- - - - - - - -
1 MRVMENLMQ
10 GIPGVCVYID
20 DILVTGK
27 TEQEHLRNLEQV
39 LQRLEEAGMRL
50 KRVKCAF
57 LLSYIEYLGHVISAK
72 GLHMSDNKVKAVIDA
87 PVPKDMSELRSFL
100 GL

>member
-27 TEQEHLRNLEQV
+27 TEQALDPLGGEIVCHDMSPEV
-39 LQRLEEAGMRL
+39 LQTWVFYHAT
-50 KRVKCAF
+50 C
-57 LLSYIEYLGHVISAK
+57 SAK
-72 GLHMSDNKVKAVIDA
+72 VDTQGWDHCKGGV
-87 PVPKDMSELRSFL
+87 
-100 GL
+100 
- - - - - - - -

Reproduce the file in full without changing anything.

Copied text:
1 MRVMENLMQ
10 GIPGVCVYID
20 DILVTGK
27 TEQEHLRNLEQV
39 LQRLEEAGMRL
50 KRVKCAF
57 LLSYIEYLGHVISAK
72 GLHMSDNKVKAVIDA
87 PVPKDMSELRSFL
100 GL

>member
-27 TEQEHLRNLEQV
+27 TEQALDPLGGEIVCHDMSPEV
-39 LQRLEEAGMRL
+39 LQTWVFYHAT
-50 KRVKCAF
+50 C
-57 LLSYIEYLGHVISAK
+57 SAK
-72 GLHMSDNKVKAVIDA
+72 VDTQGWDHCKGGV
-87 PVPKDMSELRSFL
+87 
-100 GL
+100 